“The Archbishop and the Virgin: Alonso de Montúfar and the Early Cult of Our Lady of Guadalupe”
Article published online in 2015 (but based on a chapter of my doctoral dissertation, defended in 2002).
In this article, I critically assess a number of documents related to the cult of Our Lady of Guadalupe at Tepeyac in the mid-sixteenth century. It seeks to counteract the many bad scholarly contributions on Guadalupe, published in both theologically “conservative” and “radical”/”contextual” circles.
It is, of course, interesting to study how Guadalupe has been interpreted throughout the ages and what role she plays today. Still, to establish facts about the origin of a cult of the Virgin of Guadalupe requires a very close assessment of the existing sources. There are so many farfetched interpretations of documents (and “silences”) that have been made into truths and there are even fabricated sources that support certain ideological views. Thus, a source critical study of a very traditional kind can do much good.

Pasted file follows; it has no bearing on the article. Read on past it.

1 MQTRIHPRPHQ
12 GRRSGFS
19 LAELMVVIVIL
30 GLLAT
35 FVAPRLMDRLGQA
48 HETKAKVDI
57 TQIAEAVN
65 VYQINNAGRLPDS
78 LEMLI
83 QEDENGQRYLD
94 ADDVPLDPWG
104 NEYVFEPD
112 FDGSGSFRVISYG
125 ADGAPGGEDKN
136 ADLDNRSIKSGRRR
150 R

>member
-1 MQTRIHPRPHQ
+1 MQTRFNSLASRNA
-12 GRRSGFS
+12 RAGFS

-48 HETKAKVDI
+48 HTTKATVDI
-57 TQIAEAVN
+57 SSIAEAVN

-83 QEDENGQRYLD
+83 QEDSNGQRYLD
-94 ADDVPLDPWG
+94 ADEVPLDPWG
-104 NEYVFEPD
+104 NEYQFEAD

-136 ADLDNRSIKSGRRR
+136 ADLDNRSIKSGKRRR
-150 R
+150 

In the documents that without a doubt can be dated to Alonso de Montúfar’s time as archbishop of Mexico (1554-1572), I have not found any foundation for the story about Juan Diego and Bishop Zumárraga that, at least since the 1640s, has been associated with the cult. Still, there are indications that at least an outline of story of about the miraculous origin of the image and the direct imprint of the Virgin on an indigenous man’s cloak, was known by the 1610s or 1620s (but that will be the subject of another article)